Surprisingly Good?

Mortgage News Daily says Chart of New Home Construction Looks Surprisingly Good Despite Biggest Hit in 40 Years

While the March residential construction report from the U.S Census Bureau is grim, one can find a small glimmer of optimism in the fact that, while housing starts fell off a cliff, there was much less damage done to permits. Perhaps this means builders are envisioning a pause in construction rather than a total collapse.

Robert Dietz, an economist with the National Association of Home Builders (NAHB) points out that, despite the mitigation efforts to control spread of the COVID-19 virus, construction can continue in a majority of states, "as home building is deemed an essential business activity. We estimate that approximately 90% of single-family units under construction are located in 'essential' states and 80% of apartment units are located in such states."

Complete Nonsense

The above rationale is nonsense. While it's true that builders need a permit to start a house. It's also true that permits reflect builder optimism in March that has since vanished.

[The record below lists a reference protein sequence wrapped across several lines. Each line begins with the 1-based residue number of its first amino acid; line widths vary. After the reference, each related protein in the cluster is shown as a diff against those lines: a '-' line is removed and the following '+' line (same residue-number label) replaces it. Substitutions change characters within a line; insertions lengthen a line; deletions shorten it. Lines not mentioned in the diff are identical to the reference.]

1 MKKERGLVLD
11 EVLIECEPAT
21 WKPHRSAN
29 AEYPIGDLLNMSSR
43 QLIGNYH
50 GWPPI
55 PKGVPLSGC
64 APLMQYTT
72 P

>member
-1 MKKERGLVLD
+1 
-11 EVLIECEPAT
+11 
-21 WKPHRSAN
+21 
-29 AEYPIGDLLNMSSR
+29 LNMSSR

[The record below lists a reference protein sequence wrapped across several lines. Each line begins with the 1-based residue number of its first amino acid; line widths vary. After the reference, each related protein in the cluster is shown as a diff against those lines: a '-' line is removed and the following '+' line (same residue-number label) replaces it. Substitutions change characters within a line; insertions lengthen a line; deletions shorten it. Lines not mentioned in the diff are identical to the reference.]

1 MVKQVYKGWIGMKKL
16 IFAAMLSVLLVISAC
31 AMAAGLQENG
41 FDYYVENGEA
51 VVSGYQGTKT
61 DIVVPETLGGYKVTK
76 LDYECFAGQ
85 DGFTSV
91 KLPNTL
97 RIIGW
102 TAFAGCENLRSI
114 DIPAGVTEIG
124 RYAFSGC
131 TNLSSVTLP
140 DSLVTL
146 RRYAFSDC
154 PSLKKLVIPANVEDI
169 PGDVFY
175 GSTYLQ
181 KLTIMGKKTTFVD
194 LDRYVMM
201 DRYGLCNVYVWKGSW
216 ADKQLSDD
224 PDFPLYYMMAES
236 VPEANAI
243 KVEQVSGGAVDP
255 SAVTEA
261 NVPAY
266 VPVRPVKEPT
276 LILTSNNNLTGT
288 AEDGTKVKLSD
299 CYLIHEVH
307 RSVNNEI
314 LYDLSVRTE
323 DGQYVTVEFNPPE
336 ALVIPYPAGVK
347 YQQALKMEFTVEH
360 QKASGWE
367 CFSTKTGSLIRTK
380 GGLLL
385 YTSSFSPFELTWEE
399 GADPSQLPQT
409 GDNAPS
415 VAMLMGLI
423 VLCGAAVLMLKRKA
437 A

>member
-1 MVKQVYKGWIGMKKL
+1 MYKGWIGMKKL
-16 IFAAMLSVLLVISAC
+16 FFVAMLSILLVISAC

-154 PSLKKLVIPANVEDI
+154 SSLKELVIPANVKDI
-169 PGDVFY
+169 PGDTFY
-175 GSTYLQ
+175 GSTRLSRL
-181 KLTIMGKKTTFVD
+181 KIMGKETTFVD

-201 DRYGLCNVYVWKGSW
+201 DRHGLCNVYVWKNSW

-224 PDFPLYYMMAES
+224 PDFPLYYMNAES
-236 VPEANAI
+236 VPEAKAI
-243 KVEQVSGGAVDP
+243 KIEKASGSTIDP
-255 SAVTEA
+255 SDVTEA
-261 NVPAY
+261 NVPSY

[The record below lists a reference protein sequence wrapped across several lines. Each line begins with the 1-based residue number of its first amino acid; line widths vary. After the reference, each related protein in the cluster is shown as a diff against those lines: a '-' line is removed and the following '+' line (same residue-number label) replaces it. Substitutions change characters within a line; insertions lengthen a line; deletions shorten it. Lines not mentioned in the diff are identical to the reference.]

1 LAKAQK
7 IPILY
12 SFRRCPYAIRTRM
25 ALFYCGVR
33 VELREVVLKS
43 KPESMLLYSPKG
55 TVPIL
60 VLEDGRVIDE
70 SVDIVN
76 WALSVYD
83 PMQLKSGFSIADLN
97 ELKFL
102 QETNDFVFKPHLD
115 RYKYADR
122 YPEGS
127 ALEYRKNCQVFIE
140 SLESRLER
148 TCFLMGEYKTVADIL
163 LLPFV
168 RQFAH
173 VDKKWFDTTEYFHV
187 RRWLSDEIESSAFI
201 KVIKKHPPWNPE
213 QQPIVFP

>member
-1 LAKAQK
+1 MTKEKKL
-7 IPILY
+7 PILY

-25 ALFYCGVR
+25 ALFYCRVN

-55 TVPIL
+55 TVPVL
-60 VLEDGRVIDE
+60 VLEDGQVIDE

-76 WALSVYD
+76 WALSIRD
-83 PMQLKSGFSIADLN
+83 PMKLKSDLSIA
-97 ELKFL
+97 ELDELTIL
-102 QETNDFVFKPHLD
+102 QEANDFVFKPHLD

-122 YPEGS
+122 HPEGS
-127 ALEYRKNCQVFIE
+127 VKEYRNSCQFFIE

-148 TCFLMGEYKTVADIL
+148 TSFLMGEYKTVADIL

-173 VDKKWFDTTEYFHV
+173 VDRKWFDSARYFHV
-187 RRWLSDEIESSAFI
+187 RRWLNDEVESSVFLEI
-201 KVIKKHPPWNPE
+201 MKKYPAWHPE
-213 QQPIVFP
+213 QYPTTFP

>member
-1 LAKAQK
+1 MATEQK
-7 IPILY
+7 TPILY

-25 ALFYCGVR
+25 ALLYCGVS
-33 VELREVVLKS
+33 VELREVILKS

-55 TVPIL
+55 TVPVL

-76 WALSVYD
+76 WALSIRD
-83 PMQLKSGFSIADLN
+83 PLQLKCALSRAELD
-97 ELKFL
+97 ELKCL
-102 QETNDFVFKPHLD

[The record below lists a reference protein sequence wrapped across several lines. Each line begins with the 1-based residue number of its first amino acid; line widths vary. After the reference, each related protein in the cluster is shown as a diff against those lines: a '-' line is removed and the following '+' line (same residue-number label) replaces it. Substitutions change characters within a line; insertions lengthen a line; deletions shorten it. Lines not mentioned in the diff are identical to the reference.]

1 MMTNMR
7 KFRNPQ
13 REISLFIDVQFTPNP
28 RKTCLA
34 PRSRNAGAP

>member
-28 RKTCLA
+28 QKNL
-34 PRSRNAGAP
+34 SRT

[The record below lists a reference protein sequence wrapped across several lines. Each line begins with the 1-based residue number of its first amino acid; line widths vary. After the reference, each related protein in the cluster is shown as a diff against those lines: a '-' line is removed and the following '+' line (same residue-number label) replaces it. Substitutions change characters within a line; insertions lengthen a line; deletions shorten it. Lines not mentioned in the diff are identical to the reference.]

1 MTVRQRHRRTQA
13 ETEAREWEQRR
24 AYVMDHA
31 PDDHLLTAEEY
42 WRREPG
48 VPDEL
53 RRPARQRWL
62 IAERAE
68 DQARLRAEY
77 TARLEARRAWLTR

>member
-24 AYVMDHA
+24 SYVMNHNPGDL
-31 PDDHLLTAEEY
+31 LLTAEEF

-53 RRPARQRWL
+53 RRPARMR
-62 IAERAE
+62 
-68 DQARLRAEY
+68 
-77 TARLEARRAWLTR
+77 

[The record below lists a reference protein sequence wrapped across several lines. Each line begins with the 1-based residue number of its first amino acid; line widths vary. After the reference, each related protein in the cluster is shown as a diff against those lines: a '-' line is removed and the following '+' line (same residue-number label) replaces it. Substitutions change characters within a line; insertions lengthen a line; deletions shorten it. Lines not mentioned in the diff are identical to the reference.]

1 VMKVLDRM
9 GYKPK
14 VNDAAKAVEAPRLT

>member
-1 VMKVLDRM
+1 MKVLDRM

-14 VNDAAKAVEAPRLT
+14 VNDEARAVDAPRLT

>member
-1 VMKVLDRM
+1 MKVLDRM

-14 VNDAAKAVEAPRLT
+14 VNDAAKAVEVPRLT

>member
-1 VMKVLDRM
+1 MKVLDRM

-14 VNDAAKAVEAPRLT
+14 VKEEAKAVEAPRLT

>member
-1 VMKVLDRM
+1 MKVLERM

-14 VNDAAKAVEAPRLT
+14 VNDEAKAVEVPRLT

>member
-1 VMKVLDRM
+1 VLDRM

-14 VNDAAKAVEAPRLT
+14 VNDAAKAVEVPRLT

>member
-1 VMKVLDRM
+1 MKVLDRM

The consensus for much of March was that the coronavirus was much ado about nothing, That is not the case now.

The NAHB Housing Market Index for April plunged from 60 to 30, a record drop.

The Econoday consensus range was 53-68, down from 72.

The housing market index is a weighted average of separate diffusion indexes: present sales of new homes, sales of new homes expected in the next six months, and traffic of prospective buyers in new homes.

Starts will take another dive in the upcoming months as buyers put plans on hold. And permits will catch up if not lead the way.

Mike "Mish" Shedlock

Comments (22)
No. 1-9

Good. Stop building crap. Sick of seeing idiots pop up all over the countryside trying to turn it into what the were trying to get away from. That and the toothpick multi-level monstrosities popping up all over for only $1500 month with such luxuries as a community swimming pool for 10,000 and empty wine bottle pickup.


This is going to increase prices. There is a temporary decline in demand during lock down, but there was already a shortage of houses on the market. I have noticed asking prices in this area have gone up and Zillow estimates house prices will rise by 12.5% in the next 12 months.